Hi Eric, welcome to VENTS! How have you been?
Hi! I’ve been well, thank you for having me!
So your band Seahaven has recently released their new single “Moon”.
Yea, it was the first song we led with when announcing. It’s rather energetic all around and we felt it was a good starting point when introducing Halo of Hurt.
Did you have any on the writing of the song? What was the inspiration for it?
I remember Kyle playing that intro/verse riff and looking to me for drum ideas. I went into some 32nd note hi hat thing that felt super driven and we took it from there. Regarding inspiration, I never think too hard- I throw around the first few things that come natural and bounce ideas off my band to solidify the grooves/fills.
The single comes off your new album Halo of Hurt – do you know the story behind the title?
It’s a lyric from the song ‘I Don’t Belong Here’- I don’t write those but our singer Kyle said that song generally encompasses the overall theme of the record lyrically.
How was the recording and writing process?
Writing process was stretched out over a year or so- most work was done with the 4 of us in a room together. We’re all pretty busy guys, so to find that time was sometimes difficult. It gave time to sit on ideas and let it simmer between sessions. Recording went smoothly- we were well prepared and simply entered the studio to lay down what we just did in pre-production at home. Knocked drums and bass out together in like 2 days, It was a pretty relaxed 3 weeks in Omaha.
After six years inactive and I am guessing you picking on other gigs and project – was it easy to jump into the particular sound the band has come to be known?
Super easy. Seahaven has been the bulk of my career and I’ve known my band members for a couple decades. I can’t imagine it being easier than us 4 in a room together. The more difficult and challenging work is other gigs themselves- having to find the happy medium between being myself behind the kit, and helping that artist achieve what they are going for. So far so good though, can’t complain!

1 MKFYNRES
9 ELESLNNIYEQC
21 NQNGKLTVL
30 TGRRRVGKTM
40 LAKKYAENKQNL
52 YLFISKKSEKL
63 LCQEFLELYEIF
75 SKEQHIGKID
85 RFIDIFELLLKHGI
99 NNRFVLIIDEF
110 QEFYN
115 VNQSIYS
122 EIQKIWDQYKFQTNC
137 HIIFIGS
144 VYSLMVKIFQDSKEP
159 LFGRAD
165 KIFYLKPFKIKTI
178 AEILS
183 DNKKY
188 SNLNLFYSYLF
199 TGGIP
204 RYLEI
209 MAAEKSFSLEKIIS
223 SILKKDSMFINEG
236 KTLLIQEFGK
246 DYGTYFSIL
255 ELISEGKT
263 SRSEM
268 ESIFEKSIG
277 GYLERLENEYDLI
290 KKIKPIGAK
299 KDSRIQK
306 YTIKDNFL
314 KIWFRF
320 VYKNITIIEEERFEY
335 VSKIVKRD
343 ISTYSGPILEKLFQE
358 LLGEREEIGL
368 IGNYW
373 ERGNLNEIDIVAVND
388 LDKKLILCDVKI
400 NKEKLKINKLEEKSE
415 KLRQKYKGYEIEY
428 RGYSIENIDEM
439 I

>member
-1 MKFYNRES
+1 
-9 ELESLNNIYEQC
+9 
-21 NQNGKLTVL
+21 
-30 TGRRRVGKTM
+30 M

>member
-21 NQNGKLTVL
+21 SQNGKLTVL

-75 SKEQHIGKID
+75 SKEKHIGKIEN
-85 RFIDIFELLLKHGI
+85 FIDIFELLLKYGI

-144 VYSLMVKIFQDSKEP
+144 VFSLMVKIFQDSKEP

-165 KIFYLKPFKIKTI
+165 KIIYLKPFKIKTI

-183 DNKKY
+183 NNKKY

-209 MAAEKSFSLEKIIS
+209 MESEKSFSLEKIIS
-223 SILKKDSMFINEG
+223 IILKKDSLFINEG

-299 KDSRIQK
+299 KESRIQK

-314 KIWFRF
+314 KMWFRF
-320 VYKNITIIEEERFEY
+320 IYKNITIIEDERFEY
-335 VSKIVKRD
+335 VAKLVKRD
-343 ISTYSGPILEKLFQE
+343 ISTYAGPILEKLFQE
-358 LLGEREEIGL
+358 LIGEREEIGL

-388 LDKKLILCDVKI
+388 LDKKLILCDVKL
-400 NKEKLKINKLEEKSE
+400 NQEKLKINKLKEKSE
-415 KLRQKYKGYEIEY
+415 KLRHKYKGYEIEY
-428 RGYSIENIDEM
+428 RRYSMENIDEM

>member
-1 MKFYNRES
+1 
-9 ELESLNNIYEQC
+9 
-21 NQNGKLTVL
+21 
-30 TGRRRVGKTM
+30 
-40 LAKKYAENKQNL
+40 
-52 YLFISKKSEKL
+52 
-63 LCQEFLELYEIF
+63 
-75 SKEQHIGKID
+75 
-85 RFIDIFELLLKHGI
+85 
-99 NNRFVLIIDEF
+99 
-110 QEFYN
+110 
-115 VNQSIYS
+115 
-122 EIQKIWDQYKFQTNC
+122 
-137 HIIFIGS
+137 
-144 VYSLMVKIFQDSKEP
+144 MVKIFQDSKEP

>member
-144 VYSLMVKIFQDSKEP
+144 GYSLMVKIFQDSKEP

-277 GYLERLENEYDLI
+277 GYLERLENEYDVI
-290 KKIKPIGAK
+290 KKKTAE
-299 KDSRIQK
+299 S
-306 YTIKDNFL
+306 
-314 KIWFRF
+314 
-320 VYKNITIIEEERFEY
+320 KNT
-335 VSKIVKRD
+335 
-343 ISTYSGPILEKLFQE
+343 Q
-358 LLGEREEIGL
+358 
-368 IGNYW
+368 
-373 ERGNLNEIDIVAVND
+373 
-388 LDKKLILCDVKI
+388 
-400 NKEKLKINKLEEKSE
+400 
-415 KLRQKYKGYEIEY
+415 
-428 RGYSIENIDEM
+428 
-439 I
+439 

2010 was entirely different, from a musical to a world perspective – so for this record did you and the band seek to bring back some of that magic or you get to experiment with other different sounds?
I think Halo is pretty inline with our catalog and the proper next step for us. Every record has been us playing what we like and what feels good. The process of this one was similar to that of our first 10 years ago. We’d meet up, get on our instruments and just make some noise.
Not only music has changed, but also gears have gotten any better – did you get to upgrade your gear and how would you say that influenced the sound on the entire album?
I dove into the electronic side of percussion- so when writing and working out songs we had the ability to plan for electronic and programming parts live. With what Roland has to offer in their line-up of products the possibilities are endless. There’s not a crazy amount of that on the album, but when we get to gig again I have a cool set up in mind using pads and triggers. Aside from that I have this nasty/awesome hobby of collecting cymbals and drums to just have because it’s rad- and to have an array of equipment to choose from depending on the gig or sound I’m going for.
How would you say touring life has helped you shape and polish your work as a drummer, especially when on a studio recording an album?
One of my favorite parts about touring is meeting other drummers and spending weeks or months together sharing and trading information, technique, ideas etc. Also being on tour I play every day, which means I work on my pad everyday. While in normal daily life it’s hard to dedicate hours and hours to the craft but on tour there’s no excuse. I’m there to play and I take full advantage of that. This bleeds into studio work as the more touring I do, the better I get. Makes studio work easier.
Where did you personally find the inspiration for the songs on this album? What else is happening next in Eric Miko Findlay’s world?
I listen to a lot of different music and draw inspiration from many places, I can’t pinpoint direct inspiration. Seahaven is very vocal and guitar driven- so finding the right parts that compliment and support those elements is just as challenging as it is rewarding. Currently with the touring world rather dormant- I’m working on entering the social/ online side of drumming. I’ve been a huge supporter and fan of the online drum community for years now. I’m working on putting out some short and easy to digest content and simply contribute.
Eric Miko Findlay